`Click' of door could signify a major shift in attitude

September 18, 2004|By ROB KASPER

THERE ARE few sounds more reassuring to a homeowner's ear than the "click" of a door as it latches.

There are few sights more pleasing to a father's eye than seeing his kid pick up a tool and fix something.

Recently I experienced both sensations. A door that had refused to stay closed was repaired so that its latch slid smoothly into place. Moreover, one of my sons did the fixing.

The wave of joy I felt as the repair was completed was probably an overreaction. The task involved was pretty simple, a quick job.

But the deed could be ripe with symbolism and that possibility overwhelmed me. Could it be that this repair effort was the sign of a major shift in attitude? Was it the end of an era?

Like many parents I have marveled over the years at the ability of my offspring to avoid noticing things around the house that need tending to. For example, when a light bulb burns out, sometimes rather than replacing it, I will keep a vigil, wondering how long it will be before anyone else in the household will notice the patch of darkness. Usually I end up waiting about a week, then grabbing the ladder and replacing the bulb myself.

I recognize that in the family dynamic, I have made home repair my turf. It is turf I am more than willing to share. Until recently I haven't had many takers.

Then, about a month ago, an event that might be a seismic shift in home-repair geography occurred.

My younger son, 19, then still on summer vacation from college, announced that a bathroom door wasn't closing properly, and before I could say "I'll put it on my jobs list," he had tools in his hands.

I followed him into the bathroom and scoped out the problem. The door's latch, or striker, was too high when it hit the strike plate. The strike plate is the metal frame sitting over a hole notched in the door frame. It is supposed to "catch" the latch and hold it in the hole, keeping the door closed.

The usual cause of a balky door at this time of year is humidity which is carried into the region by a tropical storm, or this year, by the hurricane of the week. When this happens, the wood in the door swells and the door binds. Yesterday, for example, as Ivan made its presence felt in the region, most of the doors in my house were sticking. Usually I remedy a binding door by turning the air conditioning to high, by lightly sanding the edge of the door, or by waiting until the weather changes.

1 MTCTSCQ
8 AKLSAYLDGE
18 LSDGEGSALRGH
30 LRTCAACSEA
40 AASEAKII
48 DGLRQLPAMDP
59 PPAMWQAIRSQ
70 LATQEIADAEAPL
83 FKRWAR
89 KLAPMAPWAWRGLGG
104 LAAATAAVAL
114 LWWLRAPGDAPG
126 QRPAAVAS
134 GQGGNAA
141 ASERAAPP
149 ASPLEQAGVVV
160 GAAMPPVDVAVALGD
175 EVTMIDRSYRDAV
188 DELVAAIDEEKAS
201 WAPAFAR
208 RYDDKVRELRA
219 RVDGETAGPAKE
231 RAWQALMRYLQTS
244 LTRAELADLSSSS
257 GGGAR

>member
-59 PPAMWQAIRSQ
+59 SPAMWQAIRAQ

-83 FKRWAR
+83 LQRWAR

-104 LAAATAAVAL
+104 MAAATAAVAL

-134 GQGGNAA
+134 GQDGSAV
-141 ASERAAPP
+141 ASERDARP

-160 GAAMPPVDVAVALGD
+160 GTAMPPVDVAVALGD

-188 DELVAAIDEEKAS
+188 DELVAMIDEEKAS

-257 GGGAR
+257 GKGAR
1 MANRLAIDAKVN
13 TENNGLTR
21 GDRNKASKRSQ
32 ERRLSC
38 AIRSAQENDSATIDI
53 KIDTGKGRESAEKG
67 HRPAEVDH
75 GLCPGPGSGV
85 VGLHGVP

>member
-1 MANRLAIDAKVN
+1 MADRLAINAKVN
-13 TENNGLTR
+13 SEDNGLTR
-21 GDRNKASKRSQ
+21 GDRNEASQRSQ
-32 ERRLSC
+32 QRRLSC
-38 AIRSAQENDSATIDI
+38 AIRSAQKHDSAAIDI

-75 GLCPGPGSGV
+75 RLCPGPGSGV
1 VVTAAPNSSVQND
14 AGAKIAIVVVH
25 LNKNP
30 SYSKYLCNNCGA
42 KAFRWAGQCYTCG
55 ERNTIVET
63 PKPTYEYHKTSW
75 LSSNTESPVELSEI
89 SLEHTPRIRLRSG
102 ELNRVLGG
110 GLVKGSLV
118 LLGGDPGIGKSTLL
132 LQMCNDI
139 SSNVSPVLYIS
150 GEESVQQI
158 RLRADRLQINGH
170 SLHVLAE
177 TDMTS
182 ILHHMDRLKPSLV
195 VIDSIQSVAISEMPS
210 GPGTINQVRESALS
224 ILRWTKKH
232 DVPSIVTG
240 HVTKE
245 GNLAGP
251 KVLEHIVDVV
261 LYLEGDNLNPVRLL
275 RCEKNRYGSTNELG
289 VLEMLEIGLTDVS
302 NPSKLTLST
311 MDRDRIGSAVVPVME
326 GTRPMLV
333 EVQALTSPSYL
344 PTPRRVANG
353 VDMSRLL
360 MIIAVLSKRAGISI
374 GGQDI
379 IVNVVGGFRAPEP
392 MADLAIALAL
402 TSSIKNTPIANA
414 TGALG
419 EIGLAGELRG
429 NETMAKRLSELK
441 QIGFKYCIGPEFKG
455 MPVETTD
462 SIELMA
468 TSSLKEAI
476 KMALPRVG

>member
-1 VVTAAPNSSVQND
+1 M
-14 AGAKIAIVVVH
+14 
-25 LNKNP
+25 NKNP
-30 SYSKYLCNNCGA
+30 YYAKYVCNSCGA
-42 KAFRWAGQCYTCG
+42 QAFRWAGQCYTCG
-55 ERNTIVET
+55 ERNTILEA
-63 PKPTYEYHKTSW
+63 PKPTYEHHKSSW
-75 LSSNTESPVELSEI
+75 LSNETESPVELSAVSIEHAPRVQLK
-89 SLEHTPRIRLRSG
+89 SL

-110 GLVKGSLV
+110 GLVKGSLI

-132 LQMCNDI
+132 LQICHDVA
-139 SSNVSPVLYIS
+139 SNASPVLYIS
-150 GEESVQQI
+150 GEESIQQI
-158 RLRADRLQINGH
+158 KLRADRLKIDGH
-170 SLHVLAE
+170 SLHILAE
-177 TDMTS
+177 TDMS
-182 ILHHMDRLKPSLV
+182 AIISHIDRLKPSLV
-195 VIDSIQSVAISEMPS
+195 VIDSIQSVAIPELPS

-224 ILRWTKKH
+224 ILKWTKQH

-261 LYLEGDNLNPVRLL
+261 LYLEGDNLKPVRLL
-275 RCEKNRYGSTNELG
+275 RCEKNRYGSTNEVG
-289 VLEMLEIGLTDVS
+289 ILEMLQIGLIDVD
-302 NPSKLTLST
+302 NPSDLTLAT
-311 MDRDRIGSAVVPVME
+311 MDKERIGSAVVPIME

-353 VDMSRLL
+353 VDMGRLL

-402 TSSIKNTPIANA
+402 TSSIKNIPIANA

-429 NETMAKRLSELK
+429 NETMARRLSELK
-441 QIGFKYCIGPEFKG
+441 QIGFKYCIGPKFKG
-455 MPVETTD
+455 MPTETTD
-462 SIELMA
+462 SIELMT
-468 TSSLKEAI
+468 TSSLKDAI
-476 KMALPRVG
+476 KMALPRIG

But this door problem was different. The striker and strike plate were out of line and the bathroom door would not stay closed.

First, my son and I eyeballed the latch to see how much it was missing the strike-plate hole. If it was off by less than 1/8 of an inch, we could simply file the strike plate down, in effect widening the hole. But this was a bigger mismatch, and we had to reposition the strike plate.

My son removed the screws holding the strike plate to the wooden door frame. Next, using a wood chisel and a portable drill, we lowered the hole in the wood by about 1/4 inch. Sometimes when you deepen a strike plate, you have to fill in the top of the hole with wood putty, then wait 24 hours for the putty to dry before reattaching the plate. But in this case we lucked out. There was enough wood at the top of hole to hold the strike plate in its new, lower position. We drilled holes for the strike plate, then screwed it into place.

The door announced the success of our efforts with a resounding "click."

As the kid helped me put the tools away I felt satisfied. A door had been fixed, but more importantly a step had been taken in the maturation process. After years of behaving like a hotel guest, a kid has seemingly joined ranks with the innkeepers, the folks who keep things running. Changing light bulbs could be next.

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